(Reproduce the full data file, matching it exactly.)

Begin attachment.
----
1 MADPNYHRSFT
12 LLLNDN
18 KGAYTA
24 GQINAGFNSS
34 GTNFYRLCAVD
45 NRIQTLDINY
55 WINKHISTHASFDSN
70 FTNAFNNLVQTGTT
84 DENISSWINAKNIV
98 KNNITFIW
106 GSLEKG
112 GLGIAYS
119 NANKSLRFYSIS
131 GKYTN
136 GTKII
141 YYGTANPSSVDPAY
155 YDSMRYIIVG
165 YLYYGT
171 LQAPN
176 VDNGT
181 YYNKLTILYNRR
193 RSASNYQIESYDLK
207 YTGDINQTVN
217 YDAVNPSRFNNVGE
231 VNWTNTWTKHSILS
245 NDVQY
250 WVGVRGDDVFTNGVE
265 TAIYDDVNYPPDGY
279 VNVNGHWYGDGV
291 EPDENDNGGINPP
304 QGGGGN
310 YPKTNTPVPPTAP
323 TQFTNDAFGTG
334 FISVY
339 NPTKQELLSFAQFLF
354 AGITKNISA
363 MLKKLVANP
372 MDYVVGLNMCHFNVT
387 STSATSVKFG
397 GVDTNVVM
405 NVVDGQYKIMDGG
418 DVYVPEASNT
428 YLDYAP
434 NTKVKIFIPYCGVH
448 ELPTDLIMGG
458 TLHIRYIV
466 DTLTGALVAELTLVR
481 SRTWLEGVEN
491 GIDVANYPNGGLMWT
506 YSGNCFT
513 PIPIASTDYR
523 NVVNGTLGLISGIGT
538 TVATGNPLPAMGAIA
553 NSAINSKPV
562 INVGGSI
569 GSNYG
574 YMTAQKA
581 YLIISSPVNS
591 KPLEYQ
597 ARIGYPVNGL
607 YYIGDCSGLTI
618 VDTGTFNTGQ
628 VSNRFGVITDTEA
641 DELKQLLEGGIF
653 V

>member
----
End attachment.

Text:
1 MADPNYHRSFT
12 LLLNDN
18 KGAYTA
24 GQINAGFNSS
34 GTNFYRLCAVD
45 NRIQTLDINY
55 WINKHISTHASFDSN
70 FTNAFNNLVQTGTT
84 DENISSWINAKNIV
98 KNNITFIW
106 GSLEKG
112 GLGIAYS
119 NANKSLRFYSIS
131 GKYTN
136 GTKII
141 YYGTANPSSVDPAY
155 YDSMRYIIVG
165 YLYYGT
171 LQAPN
176 VDNGT
181 YYNKLTILYNRR
193 RSASNYQIESYDLK
207 YTGDINQTVN
217 YDAVNPSRFNNVGE
231 VNWTNTWTKHSILS
245 NDVQY
250 WVGVRGDDVFTNGVE
265 TAIYDDVNYPPDGY
279 VNVNGHWYGDGV
291 EPDENDNGGINPP
304 QGGGGN
310 YPKTNTPVPPTAP
323 TQFTNDAFGTG
334 FISVY
339 NPTKQELLSFAQFLF
354 AGITKNISA
363 MLKKLVANP
372 MDYVVGLNMCHFNVT
387 STSATSVKFG
397 GVDTNVVM
405 NVVDGQYKIMDGG
418 DVYVPEASNT
428 YLDYAP
434 NTKVKIFIPYCGVH
448 ELPTDLIMGG
458 TLHIRYIV
466 DTLTGALVAELTLVR
481 SRTWLEGVEN
491 GIDVANYPNGGLMWT
506 YSGNCFT
513 PIPIASTDYR
523 NVVNGTLGLISGIGT
538 TVATGNPLPAMGAIA
553 NSAINSKPV
562 INVGGSI
569 GSNYG
574 YMTAQKA
581 YLIISSPVNS
591 KPLEYQ
597 ARIGYPVNGL
607 YYIGDCSGLTI
618 VDTGTFNTGQ
628 VSNRFGVITDTEA
641 DELKQLLEGGIF
653 V

>member